THERE'S an exotic island in Britain that is home to crystal clear seas, sandy beaches and even treasure from shipwrecks.
The rising prices of foreign holidays have more people than ever before plotting a staycation this year.
However, there are still plenty of exciting holiday destinations to explore around the British Isles.
One such place is St Agnes in the Isles of Scilly, where visitors can discover amazing beaches, diverse wildlife and even lost treasure from the 1600s.
For years, people have visited one small cove called Beady pool, where they search for Venetian glass beads.
The beads are washed up onto the shores from neighbouring shipwrecks, giving the beach its unique name.
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Cornwall Guide describe Beady Pool as "beautifully serene" and say that the beads are still there to be found, although not as easily as they used to be.
They said: "Beady Pool is a sheltered little beach on the southern shores of St Agnes in the Scilly Isles. It gets its name from the small ceramic beads that could be found there at one time.
"The beads came from a dutch cargo ship that was wrecked nearby in the 17th century. Whilst there are undoubtedly a few beads still to be found it is more of a challenge these days.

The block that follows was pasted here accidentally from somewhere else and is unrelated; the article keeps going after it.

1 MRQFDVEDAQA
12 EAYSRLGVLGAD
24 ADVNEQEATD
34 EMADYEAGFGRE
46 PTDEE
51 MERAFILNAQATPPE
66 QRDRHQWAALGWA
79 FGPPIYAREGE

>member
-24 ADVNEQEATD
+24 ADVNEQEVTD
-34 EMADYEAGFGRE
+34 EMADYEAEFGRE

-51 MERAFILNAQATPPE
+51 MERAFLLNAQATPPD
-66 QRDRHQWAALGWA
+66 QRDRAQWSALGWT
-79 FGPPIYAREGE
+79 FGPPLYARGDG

"The beach is beautifully serene spot which backs onto the heathland of Wingletang Down. It is one of the more remote spots on St Agnes but well worth the walk."
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However, Beady Pool is far from the only beach worth visiting on the island, with lots of other spots offering stunning places for people to go for a swim.
Cove Vean, Periglis Beach and The Bar beach are all excellent spots to go for a dip, or relax on the sand.
All have clear turquoise waters to enjoy, either as a swimmer, or by looking out for wildlife.
Dolphins frequently swim in the waters around the Isles of Scilly, including around St Agnes, where they have been spotted playfully leaping out of the sea.
Grey seals are also known to make a splash off the shores of the island, while seabirds like puffins, are among many other wild inhabitants.
Once visitors have finished exploring outside, they can visit the Turks Head, Britain's most south westerly pub.
It serves real ales and offers a pub menu for lunchtimes and evenings, including home-cooked daily specials using local seasonal produce when available, locally caught fish and crab, and Cornish pasties.
A few other cafes and shops are available on the island too.
Getting to St Agnes is easier than it may first sound, with Discover Ferries running services between Penzance and the Isles of Scilly.
Fares for adults start at £76.25 one-way, while a day trip to St Agnes with St Mary’s Boatmen’s Association is £13 return per adult and £6.50 per child (under 15s).
There's little in the way of accommodation on St Agnes, but a night in a B&B in St Mary's can be booked from £40pp per night.
However, several campsites on the isles provide more affordable options.
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